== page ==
John Greening was born in 1954 and studied at the universities of Swansea, Mannheim and Exeter. He reviews for the TLS and has won several major honours including an Arvon Prize, the Bridport Prize, a Cholmondeley Award, a Hawthornden Fellowship and a Scottish Arts Council Award. He has written twelve poetry collections, studies of British and Irish poets, and the recent Poetry Masterclass (2011).

Find out more at www.johngreening.co.uk or www.carcanet.co.uk

War Poetry at the Front Line for Stanza 2014

8 Nov

As part of its Words Under Fire theme, commemorating the centenary of the start of the First World War next year, StAnza today confirmed three acclaimed poets due to take part in StAnza 2014 who have written in response to WW1.

As well as poets, a range of poetry events and exhibitions are planned, highlighting the poetic legacy of WW1 and other wars.

John Greening 1

John Greening

Poets announced today include John Greening, whose forthcoming collection To the War Poets explores what happens when a modern poet sends dispatches across the decades; Jenny Lewis, whose latest book is an account of the Iraq wars of the past 100 years, and Alex Gwyther’s spoken word story of the Christmas truce from 1915.

A major mixed media installation by artist Stephen Raw originally opened in London by Poet Laureate and StAnza 2014 headliner Carol Ann Duffy, will be displayed in the Town Hall in St Andrews.  Was it for this the Clay Grew Tall has been inspired by the poetry of Wilfred Owen and the music of Benjamin Britten in his choral masterpiece, the War Requiem.  The Poet Laureate has described the exhibition as “a timely, truly visionary response to the genius of both Wilfred Owen and Benjamin Britten and to the pity and horror of war.”

Headliner David Constantine will give the StAnza lecture, ‘The Great War at Home and Abroad’, exploring not only war poetry written in English but also some from France and Germany.

StAnza 2014’s popular Past and Present events will also have a war focus, with modern war poets celebrating the work of the past, including Alexander Hutchison on David Jones, author of In Parenthesis.

Speaking ahead of the Remembrance Day weekend, Festival Director Eleanor Livingstone said:

“The war poetry from 1914-18 still has an impact on readers today, and we are delighted to welcome a range of accomplished poets who have engaged with it, some with new collections published in the run up to the WW1 centenary.  Stephen Raw’s exciting installation crosses art forms to interpret musical and poetic visions of war, while our past and present sessions give audiences the opportunity to consider war poetry from a modern perspective.  These poets and artists not only remind us of the legacy of the poetry of the Great War but that war poetry continues to have relevance today.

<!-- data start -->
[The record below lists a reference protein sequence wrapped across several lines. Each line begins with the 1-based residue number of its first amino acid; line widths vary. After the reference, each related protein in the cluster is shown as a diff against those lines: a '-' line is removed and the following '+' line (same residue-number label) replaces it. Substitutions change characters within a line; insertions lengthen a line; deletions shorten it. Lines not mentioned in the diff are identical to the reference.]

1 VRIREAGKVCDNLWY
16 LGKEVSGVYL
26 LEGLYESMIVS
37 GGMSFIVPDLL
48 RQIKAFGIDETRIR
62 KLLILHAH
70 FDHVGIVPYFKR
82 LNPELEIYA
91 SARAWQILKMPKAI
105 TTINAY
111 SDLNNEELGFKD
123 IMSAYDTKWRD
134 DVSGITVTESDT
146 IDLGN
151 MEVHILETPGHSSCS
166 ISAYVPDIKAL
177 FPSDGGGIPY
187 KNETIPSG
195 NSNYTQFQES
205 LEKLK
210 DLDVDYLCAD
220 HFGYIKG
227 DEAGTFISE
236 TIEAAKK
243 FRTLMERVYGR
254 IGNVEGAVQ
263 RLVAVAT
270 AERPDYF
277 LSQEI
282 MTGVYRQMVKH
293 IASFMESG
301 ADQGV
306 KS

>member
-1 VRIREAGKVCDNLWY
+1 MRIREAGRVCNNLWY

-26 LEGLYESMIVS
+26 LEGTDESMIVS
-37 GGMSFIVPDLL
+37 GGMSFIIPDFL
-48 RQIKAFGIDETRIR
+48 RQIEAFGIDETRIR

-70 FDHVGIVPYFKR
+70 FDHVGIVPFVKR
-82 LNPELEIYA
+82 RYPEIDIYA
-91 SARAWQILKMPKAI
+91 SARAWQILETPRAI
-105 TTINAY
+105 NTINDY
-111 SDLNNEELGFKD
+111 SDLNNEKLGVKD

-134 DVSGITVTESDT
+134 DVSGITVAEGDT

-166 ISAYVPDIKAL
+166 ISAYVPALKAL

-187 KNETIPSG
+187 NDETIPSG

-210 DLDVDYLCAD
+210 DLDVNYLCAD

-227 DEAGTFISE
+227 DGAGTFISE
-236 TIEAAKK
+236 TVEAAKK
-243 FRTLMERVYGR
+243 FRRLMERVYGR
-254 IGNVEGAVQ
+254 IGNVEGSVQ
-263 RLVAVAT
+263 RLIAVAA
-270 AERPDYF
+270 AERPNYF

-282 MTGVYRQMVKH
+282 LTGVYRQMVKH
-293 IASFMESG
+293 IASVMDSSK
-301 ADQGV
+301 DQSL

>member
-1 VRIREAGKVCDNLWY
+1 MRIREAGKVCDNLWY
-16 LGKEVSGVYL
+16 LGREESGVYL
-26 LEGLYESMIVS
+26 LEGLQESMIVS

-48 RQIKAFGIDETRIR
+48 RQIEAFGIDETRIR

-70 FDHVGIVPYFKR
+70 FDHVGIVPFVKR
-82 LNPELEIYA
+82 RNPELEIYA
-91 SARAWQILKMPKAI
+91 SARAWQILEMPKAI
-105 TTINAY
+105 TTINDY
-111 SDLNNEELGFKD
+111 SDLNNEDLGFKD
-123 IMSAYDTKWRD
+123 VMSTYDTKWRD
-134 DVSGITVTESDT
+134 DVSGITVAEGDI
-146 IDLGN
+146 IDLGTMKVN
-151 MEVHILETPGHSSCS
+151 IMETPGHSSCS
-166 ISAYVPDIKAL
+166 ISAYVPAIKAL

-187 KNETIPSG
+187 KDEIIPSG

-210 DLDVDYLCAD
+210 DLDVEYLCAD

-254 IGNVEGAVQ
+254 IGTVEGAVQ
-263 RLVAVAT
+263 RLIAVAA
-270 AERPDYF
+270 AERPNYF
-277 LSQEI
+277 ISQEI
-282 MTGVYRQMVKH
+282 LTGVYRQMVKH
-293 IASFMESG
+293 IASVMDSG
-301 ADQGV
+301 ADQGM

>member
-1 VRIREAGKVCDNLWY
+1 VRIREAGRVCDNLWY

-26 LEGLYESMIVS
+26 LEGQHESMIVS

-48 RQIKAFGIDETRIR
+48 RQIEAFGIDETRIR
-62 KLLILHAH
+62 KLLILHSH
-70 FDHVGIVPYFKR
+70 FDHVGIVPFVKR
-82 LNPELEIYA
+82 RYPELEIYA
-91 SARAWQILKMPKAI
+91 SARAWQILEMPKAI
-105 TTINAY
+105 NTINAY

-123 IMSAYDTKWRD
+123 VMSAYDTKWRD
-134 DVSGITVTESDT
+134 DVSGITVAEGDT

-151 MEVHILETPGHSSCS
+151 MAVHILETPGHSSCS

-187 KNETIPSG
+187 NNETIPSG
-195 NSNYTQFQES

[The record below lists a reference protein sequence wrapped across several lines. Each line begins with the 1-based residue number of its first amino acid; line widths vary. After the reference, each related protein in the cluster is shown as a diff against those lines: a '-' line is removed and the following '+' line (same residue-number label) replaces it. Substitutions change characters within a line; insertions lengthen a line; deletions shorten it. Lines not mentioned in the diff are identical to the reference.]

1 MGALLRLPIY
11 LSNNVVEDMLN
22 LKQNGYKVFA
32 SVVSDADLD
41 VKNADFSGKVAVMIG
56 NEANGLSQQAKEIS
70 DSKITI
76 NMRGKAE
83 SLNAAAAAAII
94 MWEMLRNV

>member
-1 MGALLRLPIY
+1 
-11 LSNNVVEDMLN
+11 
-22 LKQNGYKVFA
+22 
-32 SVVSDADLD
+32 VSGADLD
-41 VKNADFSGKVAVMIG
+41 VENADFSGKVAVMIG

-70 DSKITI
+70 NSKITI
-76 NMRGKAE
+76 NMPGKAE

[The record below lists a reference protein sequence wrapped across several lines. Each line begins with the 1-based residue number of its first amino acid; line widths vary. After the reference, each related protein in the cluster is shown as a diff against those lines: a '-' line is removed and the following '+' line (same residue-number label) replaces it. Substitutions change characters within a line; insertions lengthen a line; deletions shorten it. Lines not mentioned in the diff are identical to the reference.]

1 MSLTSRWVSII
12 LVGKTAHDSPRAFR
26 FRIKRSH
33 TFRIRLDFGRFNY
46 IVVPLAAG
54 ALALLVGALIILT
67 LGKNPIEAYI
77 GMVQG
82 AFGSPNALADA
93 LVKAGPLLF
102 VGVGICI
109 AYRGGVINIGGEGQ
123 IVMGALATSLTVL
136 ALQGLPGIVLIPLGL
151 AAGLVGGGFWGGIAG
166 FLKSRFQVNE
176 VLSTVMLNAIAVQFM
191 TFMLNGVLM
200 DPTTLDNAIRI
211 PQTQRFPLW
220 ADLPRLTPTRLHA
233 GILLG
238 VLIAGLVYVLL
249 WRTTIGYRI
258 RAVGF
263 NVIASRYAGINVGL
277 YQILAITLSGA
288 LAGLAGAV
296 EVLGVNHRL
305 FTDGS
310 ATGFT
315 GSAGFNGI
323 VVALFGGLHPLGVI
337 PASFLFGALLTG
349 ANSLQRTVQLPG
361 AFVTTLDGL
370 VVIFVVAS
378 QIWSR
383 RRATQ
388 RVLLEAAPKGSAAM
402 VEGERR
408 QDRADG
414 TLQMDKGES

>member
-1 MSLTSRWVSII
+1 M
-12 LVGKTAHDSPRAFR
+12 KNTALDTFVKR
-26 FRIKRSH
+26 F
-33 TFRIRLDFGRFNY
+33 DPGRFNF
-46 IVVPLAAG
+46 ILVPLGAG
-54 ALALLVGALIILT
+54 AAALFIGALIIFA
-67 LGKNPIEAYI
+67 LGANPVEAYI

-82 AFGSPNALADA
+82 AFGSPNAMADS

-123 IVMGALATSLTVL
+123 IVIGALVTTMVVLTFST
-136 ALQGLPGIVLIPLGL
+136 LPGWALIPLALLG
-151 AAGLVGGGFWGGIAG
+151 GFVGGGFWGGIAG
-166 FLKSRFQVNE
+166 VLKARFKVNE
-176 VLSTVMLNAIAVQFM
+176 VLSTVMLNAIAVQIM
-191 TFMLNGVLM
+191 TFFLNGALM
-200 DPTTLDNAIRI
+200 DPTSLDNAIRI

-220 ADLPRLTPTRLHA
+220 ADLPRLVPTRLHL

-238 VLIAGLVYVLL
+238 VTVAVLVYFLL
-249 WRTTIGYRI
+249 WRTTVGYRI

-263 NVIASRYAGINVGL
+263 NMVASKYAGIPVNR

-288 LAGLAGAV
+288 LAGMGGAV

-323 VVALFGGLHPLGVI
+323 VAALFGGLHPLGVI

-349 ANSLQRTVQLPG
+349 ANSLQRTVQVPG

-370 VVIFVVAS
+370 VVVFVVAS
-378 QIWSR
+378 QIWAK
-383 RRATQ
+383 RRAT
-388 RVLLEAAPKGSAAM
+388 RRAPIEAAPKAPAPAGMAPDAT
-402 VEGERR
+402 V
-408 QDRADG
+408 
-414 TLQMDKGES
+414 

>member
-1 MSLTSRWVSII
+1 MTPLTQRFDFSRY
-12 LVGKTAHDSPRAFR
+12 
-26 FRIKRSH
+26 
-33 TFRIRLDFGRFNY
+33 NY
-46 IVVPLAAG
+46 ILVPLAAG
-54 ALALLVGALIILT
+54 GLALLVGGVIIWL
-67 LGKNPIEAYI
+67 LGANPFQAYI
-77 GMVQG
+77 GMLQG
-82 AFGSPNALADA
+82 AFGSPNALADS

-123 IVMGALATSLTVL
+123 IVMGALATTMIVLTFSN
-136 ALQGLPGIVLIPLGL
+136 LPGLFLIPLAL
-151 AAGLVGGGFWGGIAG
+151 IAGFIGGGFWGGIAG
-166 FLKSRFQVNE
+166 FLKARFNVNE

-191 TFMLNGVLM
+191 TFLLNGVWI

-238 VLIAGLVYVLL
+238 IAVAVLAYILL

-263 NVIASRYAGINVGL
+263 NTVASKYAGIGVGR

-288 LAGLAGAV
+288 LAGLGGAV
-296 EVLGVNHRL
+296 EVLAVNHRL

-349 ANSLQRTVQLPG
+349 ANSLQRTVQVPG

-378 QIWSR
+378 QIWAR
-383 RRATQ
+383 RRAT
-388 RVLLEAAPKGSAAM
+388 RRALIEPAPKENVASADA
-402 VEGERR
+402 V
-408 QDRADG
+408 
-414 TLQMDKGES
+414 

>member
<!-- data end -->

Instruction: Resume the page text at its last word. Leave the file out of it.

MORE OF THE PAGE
Surprise, Surprise

6 Nov
Alexander Hutchison

Alexander Hutchison

Surprise, Surprise, StAnza’s second event as part of this year’s St Andrews Food and Drink Festival, is a free event taking place on Saturday 16th November at Zest Juicing and Coffee Bar on South Street. Poet Alexander Hutchison, whose latest collection, Bones & Breath, is due out from Salt Publishing next week, and whose celebration of the birth of Macsween’s vegetarian haggis has become a Scottish poetry legend, will offer a selection of tasty poems served up with haggis stovies and the occasional song. It all kicks off at 6.30pm so come and listen, or bring along your own food and drink poems to read at the open mic slot. StAnza’s own Carly Brown, the Scottish Slam Champion for 2013 who came fourth in this year’s World Slam Championship in Paris, will MC the proceedings.

More information on this event is online at here, and don’t miss our other two events this month, , Tasting Notes: The Poetry of Wine at Luvians Ice Cream Parlour at 6.30pm on Friday 15th November, and our Delicious Poetry Workshop with Gerry Cambridge at 1pm at St Andrews Town Library on Tuesday 26th November.